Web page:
Books of the Month – August 2013

August started out strongly as far as reading went but during the last part of the month I was spending a lot of time in crowded, noisy waiting rooms and was unable to concentrate on the written (or even spoken) word for large chunks of time. So while I read 9 books for the month, only two of those were after the 15th.

TheDyingBeachSavageMy standout read for the month was Australian author Angela Savage’s third novel featuring ex-pat Aussie Jayne Keeney who now lives in Thailand where she works as a private investigator.  In THE DYING BEACH Jayne and her boyfriend and business partner Rajiv are on holiday in the resort town of Krabi and they learn that Miss Pla, the tour guide who they’d enjoyed so much a couple of days earlier, has been found dead. Although considered an accidental drowning Jayne can’t imagine the woman she met, an accomplished swimmer and diver, dying in that way and so looks into the case which puts Jayne and Rajiv on a collision course with some very unsavoury characters.The book has it all: an exotic, evocative setting; terrifically drawn characters including good guys you can’t help but like and a story that manages to be thought-provoking and an edge-of-your-seat ride at the same time. I love this series.

The rest of my reading was pretty good too

  • Wendy James’ THE STEELE DIARIES (a novel telling the stories of three generations of women in the one family, focusing on the way their aspirations for their own lives were at odds with the expectations others had for them and how this played out for them all)
  • Leighton Gage’s DYING GASP (a gut-wrenchingly awful story about sex slavery and corruption in Brazil)
  • Ellery Adams A DEADLY CLICHE (a cosy tale with a hurricane, a potential blackmailer and some very nasty burglers)
  • Poppy Gee’s BAY OF FIRES (murder comes to a beautiful but remote Tasmanian holiday town)
  • Hannah Kent’s BURIAL RITES (my SECOND non-crime title for the month – a ‘speculative biography’ of the last person to be executed in Iceland)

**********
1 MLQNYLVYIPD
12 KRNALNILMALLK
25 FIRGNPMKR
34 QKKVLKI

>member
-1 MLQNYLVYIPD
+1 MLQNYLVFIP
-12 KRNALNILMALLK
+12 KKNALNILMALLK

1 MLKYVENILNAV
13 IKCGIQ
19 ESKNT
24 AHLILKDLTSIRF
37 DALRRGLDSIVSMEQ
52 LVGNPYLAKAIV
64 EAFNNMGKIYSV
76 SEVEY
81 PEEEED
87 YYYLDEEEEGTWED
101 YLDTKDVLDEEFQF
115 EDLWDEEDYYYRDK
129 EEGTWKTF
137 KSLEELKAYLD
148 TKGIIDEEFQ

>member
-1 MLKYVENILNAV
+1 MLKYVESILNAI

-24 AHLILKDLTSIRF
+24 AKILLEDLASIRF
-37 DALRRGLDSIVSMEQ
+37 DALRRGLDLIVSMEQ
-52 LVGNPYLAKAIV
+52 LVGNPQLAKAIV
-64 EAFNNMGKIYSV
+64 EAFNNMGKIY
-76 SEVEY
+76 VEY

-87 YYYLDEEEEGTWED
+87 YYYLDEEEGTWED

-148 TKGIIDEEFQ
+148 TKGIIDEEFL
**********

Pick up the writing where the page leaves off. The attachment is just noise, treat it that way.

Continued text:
• Jo Bannister’s DEADLY VIRTUES (an author I had lost track of reappeared on my radar with this delightful tale about a man who knew he was going to die and the unlikely witness who ensured a semblance of justice would result)
  • Jussi Adler-Olsen’s REDEMPTION (Copenhagen’s Department Q is turning a little bit too Hollywood for my liking)
  • Arni Thorarinsson’s SEASON OF THE WITCH (review to come)

Other posts

I answered the Book Q & A which was good fun and had a great discussion about my lack of reading of male American crime writers. I’ve got a good list of recommendations out of this – now I just need some quality reading time.

Progress towards my book-ish goals

  • I read four books by Australian authors during the month though this time all of them were by women. This brings my total for the Australian Women Writers Challenge to 16 which is not quite half of the 34 books by Australian writers that I’ve read so far this year.
  • After discussing the somewhat hollow victory of achieving my goal to only buy books in Australia rather than from those alluringly cheap overseas outfits (it being hollow because while I didn’t buy from those I didn’t really buy locally either) I went on a bit of a spending spree in August. I bought 8 books (more than I’d bought for the whole rest of the year) though they were all from the local indie book store or an Australian-based online store (where I stocked up on ‘cosy’ mysteries because I had none left on my TBR shelves – sometimes a cosy is just what the doctor orders)